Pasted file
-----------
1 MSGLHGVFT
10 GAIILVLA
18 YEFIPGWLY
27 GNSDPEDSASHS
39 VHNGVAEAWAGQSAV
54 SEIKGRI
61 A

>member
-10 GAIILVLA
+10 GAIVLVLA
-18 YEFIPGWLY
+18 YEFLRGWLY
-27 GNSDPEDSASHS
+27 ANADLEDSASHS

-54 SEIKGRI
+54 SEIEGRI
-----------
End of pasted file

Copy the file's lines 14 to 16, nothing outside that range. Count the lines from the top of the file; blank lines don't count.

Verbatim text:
+27 ANADLEDSASHS

-54 SEIKGRI
+54 SEIEGRI